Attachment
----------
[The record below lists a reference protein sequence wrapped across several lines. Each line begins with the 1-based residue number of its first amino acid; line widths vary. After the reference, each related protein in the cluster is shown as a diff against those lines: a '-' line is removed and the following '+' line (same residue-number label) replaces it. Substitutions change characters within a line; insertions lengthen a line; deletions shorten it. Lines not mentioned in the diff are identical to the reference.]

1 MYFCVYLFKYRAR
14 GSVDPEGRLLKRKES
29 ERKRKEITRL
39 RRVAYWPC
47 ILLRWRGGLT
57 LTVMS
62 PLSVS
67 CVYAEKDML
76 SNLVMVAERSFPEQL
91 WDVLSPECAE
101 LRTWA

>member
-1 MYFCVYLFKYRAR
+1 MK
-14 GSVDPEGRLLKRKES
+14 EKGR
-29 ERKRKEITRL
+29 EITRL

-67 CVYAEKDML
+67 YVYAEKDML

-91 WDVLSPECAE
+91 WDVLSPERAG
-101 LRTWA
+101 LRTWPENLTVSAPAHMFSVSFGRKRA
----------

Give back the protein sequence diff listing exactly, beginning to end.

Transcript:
[The record below lists a reference protein sequence wrapped across several lines. Each line begins with the 1-based residue number of its first amino acid; line widths vary. After the reference, each related protein in the cluster is shown as a diff against those lines: a '-' line is removed and the following '+' line (same residue-number label) replaces it. Substitutions change characters within a line; insertions lengthen a line; deletions shorten it. Lines not mentioned in the diff are identical to the reference.]

1 MYFCVYLFKYRAR
14 GSVDPEGRLLKRKES
29 ERKRKEITRL
39 RRVAYWPC
47 ILLRWRGGLT
57 LTVMS
62 PLSVS
67 CVYAEKDML
76 SNLVMVAERSFPEQL
91 WDVLSPECAE
101 LRTWA

>member
-1 MYFCVYLFKYRAR
+1 MK
-14 GSVDPEGRLLKRKES
+14 EKGR
-29 ERKRKEITRL
+29 EITRL

-67 CVYAEKDML
+67 YVYAEKDML

-91 WDVLSPECAE
+91 WDVLSPERAG
-101 LRTWA
+101 LRTWPENLTVSAPAHMFSVSFGRKRA